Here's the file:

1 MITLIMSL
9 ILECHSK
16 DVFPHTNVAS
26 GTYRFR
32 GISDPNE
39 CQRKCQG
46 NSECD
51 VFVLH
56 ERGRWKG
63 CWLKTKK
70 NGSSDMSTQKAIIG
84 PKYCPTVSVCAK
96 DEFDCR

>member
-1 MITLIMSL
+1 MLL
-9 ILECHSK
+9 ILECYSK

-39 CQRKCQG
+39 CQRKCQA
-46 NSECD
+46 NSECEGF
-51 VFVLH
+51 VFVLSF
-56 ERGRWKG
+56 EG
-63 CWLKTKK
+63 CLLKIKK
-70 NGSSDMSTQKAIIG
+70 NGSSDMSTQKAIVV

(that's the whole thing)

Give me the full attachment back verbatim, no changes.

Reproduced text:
1 MITLIMSL
9 ILECHSK
16 DVFPHTNVAS
26 GTYRFR
32 GISDPNE
39 CQRKCQG
46 NSECD
51 VFVLH
56 ERGRWKG
63 CWLKTKK
70 NGSSDMSTQKAIIG
84 PKYCPTVSVCAK
96 DEFDCR

>member
-1 MITLIMSL
+1 MLL
-9 ILECHSK
+9 ILECYSK

-39 CQRKCQG
+39 CQRKCQA
-46 NSECD
+46 NSECEGF
-51 VFVLH
+51 VFVLSF
-56 ERGRWKG
+56 EG
-63 CWLKTKK
+63 CLLKIKK
-70 NGSSDMSTQKAIIG
+70 NGSSDMSTQKAIVV